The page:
Deciding the Logic of Subsequences

Contact: Philippe Schnoebelen

The logic of subsequences is the logic of the structure {$(X^*;\leq_*,..)$} where the universe {$X^*$} contains all finite sequences over some base set {$X$}, and where {$\leq_*$} is the subsequence relation (as in Higman's Lemma).

For example, this logic allows writing constraints like {$$ \tag{$\phi$} {aa}\leq_* x \land {bb}\leq_* x \land {ab}\not\leq_* x $$} where {$a,b$} are letters and {$x$} is a variable standing for an unknown word. Over {$X=\{a,b\}$}, the two-letter alphabet, the solution set of the above constraint is the language {$L_\phi={bbb}^*{aaa}^*$}.

The logic allows more complex formulae, like

\begin{equation*} \tag{$\psi$} \forall x,y: \exists z: \bigl( x\leq_* z\land y\leq_* z \land \forall u: x\leq_* u\land y\leq_* u\implies z\leq_* u \bigr) \end{equation*} that states that {$(X^*,\leq_*)$} is an upper semilattice. Whether {$\psi$} is true or false depends on {$X$}.

The goal of this Master Internship is to develop the computational theory of the logic of subsequences, especially by identifying decidable fragments of the logic and assessing their algorithmic complexity.

Until recently, not much was known about the decidability of the logic of subsequences and its fragment [Kus06]. It was then shown that the {$\Sigma_2$} fragment is undecidable (as expected) [KS15], that the {$\mathrm{FO}^2$} fragment is decidable, even elementary [KS16], and that the {$\Sigma_1$}, or existential, fragment is undecidable [HSZ17]. That last result was completely unexpected and has potential far-reaching consequences for existential logics on graphs.

Regarding the {$\mathrm{FO}^2$} fragment, the initial decidability result raised many new questions. In particular there are several interesting directions in which to try to extend the decidability. Among these, the following seem to be good starting points for the M2R internship:

  • Extending the decidability of the {$\mathrm{FO}^2$} fragment by allowing combination with other (simple) predicates like {$\leq_{*,1}$} defined via "{$x\leq_{*,1} y$} iff {$x\leq_* y\land |y|=|x|+1$}".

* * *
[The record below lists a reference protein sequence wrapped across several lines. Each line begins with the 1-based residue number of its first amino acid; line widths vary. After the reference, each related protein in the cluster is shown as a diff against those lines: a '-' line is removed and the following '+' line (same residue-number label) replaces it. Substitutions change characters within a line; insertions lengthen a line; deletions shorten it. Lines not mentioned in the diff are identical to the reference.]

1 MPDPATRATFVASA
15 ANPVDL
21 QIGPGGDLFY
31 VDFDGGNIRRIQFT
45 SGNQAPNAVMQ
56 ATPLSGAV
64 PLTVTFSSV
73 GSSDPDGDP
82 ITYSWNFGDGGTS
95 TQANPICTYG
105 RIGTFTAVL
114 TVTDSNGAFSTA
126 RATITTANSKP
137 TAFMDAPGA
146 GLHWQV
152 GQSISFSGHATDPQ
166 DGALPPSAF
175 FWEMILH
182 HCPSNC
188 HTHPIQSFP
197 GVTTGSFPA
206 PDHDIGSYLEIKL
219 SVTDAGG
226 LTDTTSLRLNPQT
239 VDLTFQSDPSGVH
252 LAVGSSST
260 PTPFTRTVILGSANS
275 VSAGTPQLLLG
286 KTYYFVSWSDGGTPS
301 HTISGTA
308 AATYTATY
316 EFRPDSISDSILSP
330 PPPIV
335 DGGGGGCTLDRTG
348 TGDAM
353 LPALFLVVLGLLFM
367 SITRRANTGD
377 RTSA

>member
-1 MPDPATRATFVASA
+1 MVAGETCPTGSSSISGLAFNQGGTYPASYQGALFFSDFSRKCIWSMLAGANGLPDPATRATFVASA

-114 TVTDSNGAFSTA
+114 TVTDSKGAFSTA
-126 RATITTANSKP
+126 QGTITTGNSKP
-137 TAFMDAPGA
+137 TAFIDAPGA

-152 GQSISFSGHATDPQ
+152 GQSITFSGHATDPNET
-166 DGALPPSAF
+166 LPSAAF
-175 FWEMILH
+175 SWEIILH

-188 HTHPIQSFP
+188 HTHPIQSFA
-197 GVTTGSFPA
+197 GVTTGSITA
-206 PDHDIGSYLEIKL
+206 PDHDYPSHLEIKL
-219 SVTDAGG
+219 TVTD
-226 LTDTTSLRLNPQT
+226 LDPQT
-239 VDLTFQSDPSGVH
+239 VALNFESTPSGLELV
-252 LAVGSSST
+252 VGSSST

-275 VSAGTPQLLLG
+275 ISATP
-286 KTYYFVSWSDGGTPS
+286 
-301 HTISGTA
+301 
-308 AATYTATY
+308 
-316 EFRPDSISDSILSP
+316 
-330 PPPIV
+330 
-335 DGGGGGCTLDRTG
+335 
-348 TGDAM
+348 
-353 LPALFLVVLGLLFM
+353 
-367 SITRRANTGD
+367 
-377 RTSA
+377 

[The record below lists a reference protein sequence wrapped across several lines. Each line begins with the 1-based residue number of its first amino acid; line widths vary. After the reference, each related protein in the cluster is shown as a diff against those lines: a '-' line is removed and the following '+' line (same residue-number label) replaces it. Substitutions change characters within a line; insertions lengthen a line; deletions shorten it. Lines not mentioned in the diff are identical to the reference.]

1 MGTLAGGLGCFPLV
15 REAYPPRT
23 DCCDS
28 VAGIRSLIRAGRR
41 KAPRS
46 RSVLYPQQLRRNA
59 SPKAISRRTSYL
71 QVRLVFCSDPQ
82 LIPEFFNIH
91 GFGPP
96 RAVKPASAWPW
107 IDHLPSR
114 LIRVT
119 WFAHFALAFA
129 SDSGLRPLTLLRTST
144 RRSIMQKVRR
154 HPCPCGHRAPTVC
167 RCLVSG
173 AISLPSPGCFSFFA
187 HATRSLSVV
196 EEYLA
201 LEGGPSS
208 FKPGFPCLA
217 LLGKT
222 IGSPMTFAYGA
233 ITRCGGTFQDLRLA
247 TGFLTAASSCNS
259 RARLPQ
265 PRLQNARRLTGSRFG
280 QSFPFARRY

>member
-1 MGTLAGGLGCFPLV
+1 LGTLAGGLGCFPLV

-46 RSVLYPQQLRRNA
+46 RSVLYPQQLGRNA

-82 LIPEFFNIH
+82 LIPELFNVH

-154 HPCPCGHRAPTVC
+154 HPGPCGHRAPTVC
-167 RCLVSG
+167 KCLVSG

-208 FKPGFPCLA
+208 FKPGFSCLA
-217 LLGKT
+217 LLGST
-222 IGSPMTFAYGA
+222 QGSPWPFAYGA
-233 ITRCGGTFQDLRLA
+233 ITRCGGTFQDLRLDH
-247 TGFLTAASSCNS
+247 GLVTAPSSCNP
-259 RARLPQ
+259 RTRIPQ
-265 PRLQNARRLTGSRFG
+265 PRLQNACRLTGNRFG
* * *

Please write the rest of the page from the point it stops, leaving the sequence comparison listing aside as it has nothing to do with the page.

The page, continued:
• Extending the logic of subsequences with numerical predicates and (fragments of) Presburger arithmetic.

Another important aspect of [KS16] is that it introduced a new theory of piecewise-complexity as a fundamental tool for establishing elementary upper bounds. This theory need developing and there are many open problems to investigate:

  • Algorithmic questions for the piecewise-complexity of words and languages, see e.g. [HS18].
  • Extending the theory to trees and other ordered structures.

This research project should suit a theoretically-minded student with some taste for abstract algorithmic constructions like what is encountered in basic courses on recursion theory and computational complexity. It is an ideal opportunity for starting a PhD thesis.

Literature

[HS18]
S. Halfon and Ph. Schnoebelen. On shuffle products, acyclic automata and piecewise-testable languages. Information Processing Letters, 145:68-73, 2019.
[HSZ17]
S. Halfon, Ph. Schnoebelen, and G. Zetzsche. Decidability, complexity, and expressiveness of first-order logic over the subword ordering. In Proc. LICS 2017, pages 1–12. IEEE Comp. Soc. Press, 2017.
[KS15]
P. Karandikar and Ph. Schnoebelen. Decidability in the logic of subsequences and supersequences. In Proc. FST&TCS 2015, volume 45 of LIPICS, pages 84–97. Leibniz-Zentrum für Informatik, 2015.
[KS16]
P. Karandikar and Ph. Schnoebelen. The height of piecewise-testable languages with applications in logical complexity. In Proc. CSL 2016, volume 62 of LIPICS, pages 37 :1–37 :22. Leibniz-Zentrum für Informatik, 2016.
[Kus06]
D. Kuske. Theories of orders on the set of words. RAIRO Theoretical Informatics and Applications, 40(1) :53–74, 2006.